SA, An Essential Regulator of Plant-Microbe Interactions

Plants are constantly interacting with millions of microorganisms, including bacteria, yeast, fungi, and viruses (Lindow and Brandl, 2003; Baldwin et al., 2017). In response, an intimate dialogue is established between plants and microbes, which modifies the growth and development of the pathogens and the induction of the plant defense responses (Aragón et al., 2017). The first line of defense is grouped into the innate immunity, which can be divided into pathogen-associated molecular pattern-triggered immunity (PTI) and effector triggered immunity (ETI). During PTI, accumulation of reactive oxygen species (ROS), mitogen activated protein kinase (MAPK)-dependent signaling cascades and transcriptional reprograming are induced, while during ETI, induction of the above PTI responses is stronger and/or more rapid, which is usually accompanied by programmed cell death or hypersensitive response at the infection site (Boller and Felix, 2009; Zipfel, 2014; Conrath et al., 2015). The effect of ETI and PTI can block the infection of unadapted pathogens, both at the local infected tissue and systemically in uninfected leaves (Craig et al., 2009). After these early events, secondary or late defense responses are triggered, including the activation of hormone-induced signaling pathways. The main hormones involved during the innate immunity are SA, jasmonic acid, and ethylene (Yang et al., 2013). However, abscisic acid, gibberellins, auxins, cytokinins, and brassinosteroids can also function as modulators of the plant immune signaling networks (Pieterse et al., 2009, 2012).

The role of SA during plant-microbe interactions, was recorded for the first time in tobacco and cucumber plants in 1990. Plants with an increased resistance to tobacco mosaic virus (TMV) showed a strong accumulation of SA, while with TMV-susceptible plants, SA levels were significantly reduced (Malamy et al., 1990). Multiple reports have been published showing the effect of SA regulating the interactions between plants and microbes and recent reviews have made detailed description of this regulation (Dempsey and Klessig, 2017; Klessig et al., 2018). Here, we describe some of the most relevant findings.

After the initial observation with tobacco and cucumber plants, several studies found that tobacco and Arabidopsis thaliana plants transformed with the bacterial gene nahG, encoding a bacterial salicylate hydroxylase that degrades SA to catechol, showed enhanced susceptibility to pathogens (Gaffney et al., 1993; Delaney et al., 1994; Lawton et al., 1995). Through genetic and biochemical analysis, the SA-dependent signaling pathway has been characterized during the past few years (Figure 1). Recently, the protein NPR1 was described as the receptor of SA (Wu et al., 2012). Uninfected plants, with low levels of SA, NPR1 forms an oligomeric complex localized in the cytosol (Figure 1A), modulating the cross talk between SA and jasmonic acid, but not inducing SA-dependent defense genes (Spoel et al., 2003). However, upon pathogen infection or treatment with exogenous SA, a change in the cellular redox system occurs, that has been associated with the SA-triggered suppression of JA responses (Holuigue et al., 2016), which induces NPR1-complex dissociation to monomers, by the reduction of disulfide links (Figure 1B) (Tada et al., 2008). These monomeric forms can then be translocated into the nucleus, where they interact with basic leucine zipper (bZIP) TGA-type transcription factors, inducing the modification of the transcriptome, including the transcriptional activation of the defense-related genes, such as PR-1 (Figure 1B) (Fu and Dong, 2013; Birkenbihl et al., 2017).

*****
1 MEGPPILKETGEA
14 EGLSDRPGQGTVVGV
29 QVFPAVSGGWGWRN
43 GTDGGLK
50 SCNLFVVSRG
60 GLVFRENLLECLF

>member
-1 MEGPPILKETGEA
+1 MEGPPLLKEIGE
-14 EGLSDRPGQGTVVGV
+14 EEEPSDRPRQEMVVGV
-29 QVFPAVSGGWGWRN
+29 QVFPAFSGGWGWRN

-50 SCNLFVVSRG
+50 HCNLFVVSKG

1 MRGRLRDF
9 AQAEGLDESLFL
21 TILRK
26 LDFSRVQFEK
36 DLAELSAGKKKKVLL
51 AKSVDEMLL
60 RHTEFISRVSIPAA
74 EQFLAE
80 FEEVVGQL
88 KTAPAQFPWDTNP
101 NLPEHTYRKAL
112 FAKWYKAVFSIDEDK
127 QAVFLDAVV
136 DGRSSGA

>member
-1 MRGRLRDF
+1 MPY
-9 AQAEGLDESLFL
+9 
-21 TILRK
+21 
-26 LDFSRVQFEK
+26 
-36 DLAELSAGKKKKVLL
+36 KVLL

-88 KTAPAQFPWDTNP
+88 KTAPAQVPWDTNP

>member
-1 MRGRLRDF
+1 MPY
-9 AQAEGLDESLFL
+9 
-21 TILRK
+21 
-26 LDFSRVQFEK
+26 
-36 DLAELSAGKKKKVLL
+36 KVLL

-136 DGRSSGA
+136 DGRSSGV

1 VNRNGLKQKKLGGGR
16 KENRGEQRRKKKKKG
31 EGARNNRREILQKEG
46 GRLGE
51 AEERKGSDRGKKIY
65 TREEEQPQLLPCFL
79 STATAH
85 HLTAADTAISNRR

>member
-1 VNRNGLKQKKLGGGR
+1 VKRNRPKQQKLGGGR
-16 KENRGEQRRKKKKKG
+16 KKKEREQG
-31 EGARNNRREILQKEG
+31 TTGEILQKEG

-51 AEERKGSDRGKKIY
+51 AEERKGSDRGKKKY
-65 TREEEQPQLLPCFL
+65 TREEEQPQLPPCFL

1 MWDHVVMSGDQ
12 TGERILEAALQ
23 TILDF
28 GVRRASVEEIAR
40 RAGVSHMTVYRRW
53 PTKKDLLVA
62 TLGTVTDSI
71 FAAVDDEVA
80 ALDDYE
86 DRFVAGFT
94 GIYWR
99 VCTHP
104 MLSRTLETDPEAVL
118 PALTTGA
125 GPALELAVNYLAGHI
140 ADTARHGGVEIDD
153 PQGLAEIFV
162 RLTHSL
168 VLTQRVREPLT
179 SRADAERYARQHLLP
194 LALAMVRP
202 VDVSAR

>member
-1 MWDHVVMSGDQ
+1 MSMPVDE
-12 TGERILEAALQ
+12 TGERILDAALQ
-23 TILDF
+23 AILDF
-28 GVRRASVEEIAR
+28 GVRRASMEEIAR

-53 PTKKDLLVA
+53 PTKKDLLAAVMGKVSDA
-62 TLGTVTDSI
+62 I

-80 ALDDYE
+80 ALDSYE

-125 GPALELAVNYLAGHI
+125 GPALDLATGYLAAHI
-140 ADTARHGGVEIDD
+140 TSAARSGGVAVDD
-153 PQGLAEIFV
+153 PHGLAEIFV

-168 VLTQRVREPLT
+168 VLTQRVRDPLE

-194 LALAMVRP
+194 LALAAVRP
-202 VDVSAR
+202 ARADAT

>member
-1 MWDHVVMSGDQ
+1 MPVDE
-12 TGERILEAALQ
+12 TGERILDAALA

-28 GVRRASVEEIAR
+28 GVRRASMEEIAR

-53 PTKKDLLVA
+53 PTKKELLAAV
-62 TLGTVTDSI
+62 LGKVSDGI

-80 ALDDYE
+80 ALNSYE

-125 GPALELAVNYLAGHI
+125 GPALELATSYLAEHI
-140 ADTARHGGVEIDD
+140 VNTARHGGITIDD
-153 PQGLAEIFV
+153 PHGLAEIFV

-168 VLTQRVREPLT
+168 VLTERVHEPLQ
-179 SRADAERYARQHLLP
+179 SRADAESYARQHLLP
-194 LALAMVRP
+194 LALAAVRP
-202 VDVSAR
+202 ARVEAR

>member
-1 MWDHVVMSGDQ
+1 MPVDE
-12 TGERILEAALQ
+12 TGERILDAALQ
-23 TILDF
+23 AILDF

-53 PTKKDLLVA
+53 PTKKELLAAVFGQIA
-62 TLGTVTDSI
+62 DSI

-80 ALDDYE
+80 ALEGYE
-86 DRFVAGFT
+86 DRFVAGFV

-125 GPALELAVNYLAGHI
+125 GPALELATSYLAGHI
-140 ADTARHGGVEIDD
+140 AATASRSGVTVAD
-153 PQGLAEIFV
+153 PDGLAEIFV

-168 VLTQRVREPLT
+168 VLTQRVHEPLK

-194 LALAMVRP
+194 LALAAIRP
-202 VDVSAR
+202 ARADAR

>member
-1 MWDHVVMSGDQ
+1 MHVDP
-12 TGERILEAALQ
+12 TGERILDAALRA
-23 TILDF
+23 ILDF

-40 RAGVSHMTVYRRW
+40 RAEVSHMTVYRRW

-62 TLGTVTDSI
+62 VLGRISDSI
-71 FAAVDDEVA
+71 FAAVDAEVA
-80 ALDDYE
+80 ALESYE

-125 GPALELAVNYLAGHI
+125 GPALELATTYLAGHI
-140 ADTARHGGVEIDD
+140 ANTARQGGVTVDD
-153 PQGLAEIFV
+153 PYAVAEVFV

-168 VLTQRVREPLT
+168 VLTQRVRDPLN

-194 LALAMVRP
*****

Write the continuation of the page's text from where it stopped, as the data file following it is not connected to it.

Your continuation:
FIGURE 1
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Figure 1. SA-mediated gene expression regulation for plant defense. (A) SA (silver spheres) is synthesized by either the phenylalanine ammonia-lyase (PAL) or the isochorismate (IC) pathways. At low SA levels, NPR1 occurs in the cytosol as an oligomer bound by disulfide bridges. (B) At high SA intracellular concentration, the increase in SA modifies the cellular reduction potential, which leads to NPR1 structure changes to monomers through the reduction of the intermolecular bridges by a change in redox. This allows NPR1 to enter the nucleus, where it binds to specific TGA transcriptions factors inducing the expression of SA-induced defensive response genes.

Additionally, NPR1 activity is regulated by proteasome-mediated degradation. This process is carried out by the NPR1 paralogues, NPR3 and NPR4, which are adaptors for the Cullin 3 ubiquitin E3 ligase and mediates the NPR1 degradation in a SA-dependent manner. In uninfected cells, when SA levels are low, NPR4 is proposed to maintain low NPR1 levels. However, after infection, when SA levels increase, NPR4-NPR1 interaction is disrupted, allowing the accumulation of NPR1. Additionally, when the level of SA is extremely high, NPR3 binds NPR1 leading to NPR1 degradation (Spoel et al., 2009; Fu et al., 2012; Dempsey and Klessig, 2017). NPR1 turnover ensures a correct defense activation and is required for full induction of target genes and the establishment of SA-induced responses (Spoel et al., 2009). However, until now only the ubiquitin ligase adapter function has been attributed to NPR3 and NPR4, but they also might be involved in transcriptional regulation of SA-induced defense genes. Arabidopsis thaliana plants harboring NPR3 and NPR4 mutant versions, unable to bind SA, showed constitutive repression of SA-induced immune responses and enhanced SA-induced defense gene expression, respectively (Ding, 2018).